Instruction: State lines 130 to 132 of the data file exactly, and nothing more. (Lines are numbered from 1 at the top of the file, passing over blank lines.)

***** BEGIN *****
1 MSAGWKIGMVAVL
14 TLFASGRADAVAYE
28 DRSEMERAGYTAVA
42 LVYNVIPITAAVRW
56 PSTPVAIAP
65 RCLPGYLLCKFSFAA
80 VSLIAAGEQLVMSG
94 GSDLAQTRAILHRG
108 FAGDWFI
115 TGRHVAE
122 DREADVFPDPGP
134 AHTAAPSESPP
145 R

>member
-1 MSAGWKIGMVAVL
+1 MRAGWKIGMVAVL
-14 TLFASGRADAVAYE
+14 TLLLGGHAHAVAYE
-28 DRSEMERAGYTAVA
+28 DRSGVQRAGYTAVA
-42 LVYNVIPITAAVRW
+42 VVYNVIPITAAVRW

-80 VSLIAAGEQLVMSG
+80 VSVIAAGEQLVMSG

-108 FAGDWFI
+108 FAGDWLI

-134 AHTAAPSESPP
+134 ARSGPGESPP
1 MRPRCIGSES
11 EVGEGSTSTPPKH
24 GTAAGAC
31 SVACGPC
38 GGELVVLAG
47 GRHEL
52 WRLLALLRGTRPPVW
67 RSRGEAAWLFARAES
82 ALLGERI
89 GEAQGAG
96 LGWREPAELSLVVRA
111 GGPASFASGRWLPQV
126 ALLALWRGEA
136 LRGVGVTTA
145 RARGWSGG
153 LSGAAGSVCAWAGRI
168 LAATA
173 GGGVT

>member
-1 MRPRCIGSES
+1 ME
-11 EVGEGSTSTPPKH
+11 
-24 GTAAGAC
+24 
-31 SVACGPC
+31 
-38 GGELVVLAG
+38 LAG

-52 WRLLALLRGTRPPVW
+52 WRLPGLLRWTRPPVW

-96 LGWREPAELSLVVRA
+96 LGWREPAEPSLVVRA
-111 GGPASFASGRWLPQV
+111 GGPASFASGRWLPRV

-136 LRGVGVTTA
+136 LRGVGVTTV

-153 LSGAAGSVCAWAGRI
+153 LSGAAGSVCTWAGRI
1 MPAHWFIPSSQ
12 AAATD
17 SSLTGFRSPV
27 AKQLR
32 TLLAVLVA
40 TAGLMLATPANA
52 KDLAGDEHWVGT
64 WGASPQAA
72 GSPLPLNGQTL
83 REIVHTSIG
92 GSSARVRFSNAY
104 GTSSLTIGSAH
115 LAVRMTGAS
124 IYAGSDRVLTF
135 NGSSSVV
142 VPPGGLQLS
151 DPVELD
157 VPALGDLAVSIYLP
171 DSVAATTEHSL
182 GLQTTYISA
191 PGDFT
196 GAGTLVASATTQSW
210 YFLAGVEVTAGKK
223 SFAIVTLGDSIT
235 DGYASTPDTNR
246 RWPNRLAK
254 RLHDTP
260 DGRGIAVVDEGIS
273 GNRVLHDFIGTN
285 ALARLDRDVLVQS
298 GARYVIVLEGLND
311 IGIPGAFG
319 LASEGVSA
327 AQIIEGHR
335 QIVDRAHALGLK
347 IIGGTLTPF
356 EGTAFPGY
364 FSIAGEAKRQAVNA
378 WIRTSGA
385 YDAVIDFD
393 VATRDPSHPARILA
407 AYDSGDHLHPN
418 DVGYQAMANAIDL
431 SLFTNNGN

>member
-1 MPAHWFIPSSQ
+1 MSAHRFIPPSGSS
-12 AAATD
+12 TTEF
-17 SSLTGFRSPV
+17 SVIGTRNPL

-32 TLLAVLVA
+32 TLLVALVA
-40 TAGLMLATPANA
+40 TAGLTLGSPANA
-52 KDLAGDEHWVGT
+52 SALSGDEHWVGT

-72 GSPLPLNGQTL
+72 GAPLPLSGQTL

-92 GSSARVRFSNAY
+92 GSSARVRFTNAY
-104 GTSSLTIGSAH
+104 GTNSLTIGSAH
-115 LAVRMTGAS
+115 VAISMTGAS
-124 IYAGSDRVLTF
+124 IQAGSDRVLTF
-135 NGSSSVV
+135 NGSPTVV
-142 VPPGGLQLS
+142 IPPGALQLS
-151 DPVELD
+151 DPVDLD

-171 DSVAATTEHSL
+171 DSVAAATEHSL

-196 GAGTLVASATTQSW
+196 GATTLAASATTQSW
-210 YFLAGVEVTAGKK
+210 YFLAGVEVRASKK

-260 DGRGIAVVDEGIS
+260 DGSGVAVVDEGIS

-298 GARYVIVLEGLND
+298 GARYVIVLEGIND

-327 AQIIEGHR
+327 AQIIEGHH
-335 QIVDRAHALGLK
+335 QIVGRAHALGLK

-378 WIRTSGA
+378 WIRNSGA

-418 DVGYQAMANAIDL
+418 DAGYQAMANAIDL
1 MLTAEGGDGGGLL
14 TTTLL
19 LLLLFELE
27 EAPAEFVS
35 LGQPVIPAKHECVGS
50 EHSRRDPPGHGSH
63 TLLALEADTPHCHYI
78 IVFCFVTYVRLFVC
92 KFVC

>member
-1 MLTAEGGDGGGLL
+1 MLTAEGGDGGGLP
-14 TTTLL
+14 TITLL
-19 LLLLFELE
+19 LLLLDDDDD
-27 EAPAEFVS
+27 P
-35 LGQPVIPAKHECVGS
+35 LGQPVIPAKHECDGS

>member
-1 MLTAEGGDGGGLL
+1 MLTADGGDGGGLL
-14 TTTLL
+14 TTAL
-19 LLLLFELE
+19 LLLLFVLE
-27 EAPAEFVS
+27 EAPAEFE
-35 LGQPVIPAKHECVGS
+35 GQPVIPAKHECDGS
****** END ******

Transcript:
+104 GTNSLTIGSAH
-115 LAVRMTGAS
+115 VAISMTGAS